Pubs and Beerhouses – What's the difference?
Beerhouses were introduced with the 1830 Beer Act
Peter Hill (with thanks to Peter Kay)
Pubs and Beerhouses – What’s the difference? Well, we have taken the word ‘pub’ to mean any establishment which sold alcoholic beverages regardless of whether they were an inn, a hotel, a beerhouse or any other place which required a full licence from 1830 to sell all types of beer, wine and spirits.
A beerhouse, on the other hand, under the 1830 Beer Act was only licensed to sell beer, and not wine or spirits.
Indeed, the word pub probably only came into common usage in the mid-1800s; it was recorded in the first volume of the OED Dictionary of Slang produced in 1859. Up until then it was normal to refer to ‘publick houses’ which was a generic term covering all types of places where one could eat or drink including inns, taverns, and ale-houses.
Inns, popular since the 14th century, were places where travellers could get a bed and board for a few nights. There were one or two of those in Wivenhoe, such as the Flag Inn and the Anchor Inn. Taverns were generally places where you could be served with a drink but not get a bed for the night.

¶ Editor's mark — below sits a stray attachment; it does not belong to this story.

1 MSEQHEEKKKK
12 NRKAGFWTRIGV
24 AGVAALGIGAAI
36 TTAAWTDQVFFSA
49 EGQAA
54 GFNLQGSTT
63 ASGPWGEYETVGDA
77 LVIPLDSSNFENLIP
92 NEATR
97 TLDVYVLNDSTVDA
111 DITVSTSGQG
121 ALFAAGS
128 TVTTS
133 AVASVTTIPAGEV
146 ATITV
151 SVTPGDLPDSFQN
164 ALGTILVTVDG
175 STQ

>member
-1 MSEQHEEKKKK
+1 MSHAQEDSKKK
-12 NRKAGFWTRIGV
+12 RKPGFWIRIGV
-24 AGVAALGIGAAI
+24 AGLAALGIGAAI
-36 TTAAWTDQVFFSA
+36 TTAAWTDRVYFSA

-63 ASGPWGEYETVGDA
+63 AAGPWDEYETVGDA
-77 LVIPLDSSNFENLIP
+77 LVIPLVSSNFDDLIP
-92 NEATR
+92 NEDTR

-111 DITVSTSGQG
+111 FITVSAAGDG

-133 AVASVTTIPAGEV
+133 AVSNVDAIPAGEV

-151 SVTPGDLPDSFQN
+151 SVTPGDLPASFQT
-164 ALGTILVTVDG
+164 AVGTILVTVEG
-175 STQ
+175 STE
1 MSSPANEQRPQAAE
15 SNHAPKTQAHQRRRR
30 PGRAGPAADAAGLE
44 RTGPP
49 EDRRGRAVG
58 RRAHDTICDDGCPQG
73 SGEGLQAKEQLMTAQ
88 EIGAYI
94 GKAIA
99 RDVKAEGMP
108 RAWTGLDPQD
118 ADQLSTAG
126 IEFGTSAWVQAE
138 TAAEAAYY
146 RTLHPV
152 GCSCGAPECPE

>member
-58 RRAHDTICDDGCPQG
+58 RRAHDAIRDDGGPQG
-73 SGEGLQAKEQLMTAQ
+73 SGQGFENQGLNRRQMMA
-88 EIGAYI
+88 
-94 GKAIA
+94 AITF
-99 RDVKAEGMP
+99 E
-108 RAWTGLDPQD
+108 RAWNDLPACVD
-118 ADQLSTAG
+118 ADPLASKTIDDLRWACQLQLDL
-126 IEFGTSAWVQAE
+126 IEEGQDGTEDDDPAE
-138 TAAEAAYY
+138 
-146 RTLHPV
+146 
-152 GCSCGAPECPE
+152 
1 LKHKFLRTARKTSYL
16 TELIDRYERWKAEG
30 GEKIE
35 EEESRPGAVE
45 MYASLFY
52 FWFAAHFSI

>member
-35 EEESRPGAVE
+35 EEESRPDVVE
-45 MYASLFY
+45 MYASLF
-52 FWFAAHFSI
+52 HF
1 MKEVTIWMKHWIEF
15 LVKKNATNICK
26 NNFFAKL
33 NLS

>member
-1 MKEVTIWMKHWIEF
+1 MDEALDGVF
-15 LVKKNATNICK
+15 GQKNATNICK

Hotels began to be introduced in Victorian times. Wivenhoe saw the building of two big hotels (comparatively!) with The Park Hotel and The Grosvenor Hotel opening around the same time in 1863 or so; The Falcon Inn became The Falcon Hotel in the late 1800s.
In 17th century England, spirit drinking was popular and especially the drinking of French brandy. Locally, people such as Philip Sainty had a considerable reputation for smuggling contraband to avoid the excise duty that was imposed on all sorts of items including spirits.
In the 1690s, the Government took measures to discourage the drinking of French brandy as an act against the French, and encourage the drinking of gin instead. The subsequent levels of gin-drinking became at times disastrously high during the next 140 years until beer was eventually seen as a healthy alternative to gin. The Beer Act of 1830 removed all duty on beer and people were encouraged to run what were then called beerhouses for a licence fee which was much cheaper than for a full licence. This distinction between beer-only beerhouses and fully licensed pubs selling beer, wine and spirits remained until 1960. A lot of Wivenhoe’s drinking establishments in the 1800s were beerhouses rather than fully licensed premises.
Peter Hill, Chairman, Wivenhoe History Group
(Note: These notes have largely been compiled with reference to Peter Kay’s excellent book Wivenhoe Pubs, sadly no longer in print but it is reproduced on this website with his permission. See here for a pdf copy of the book.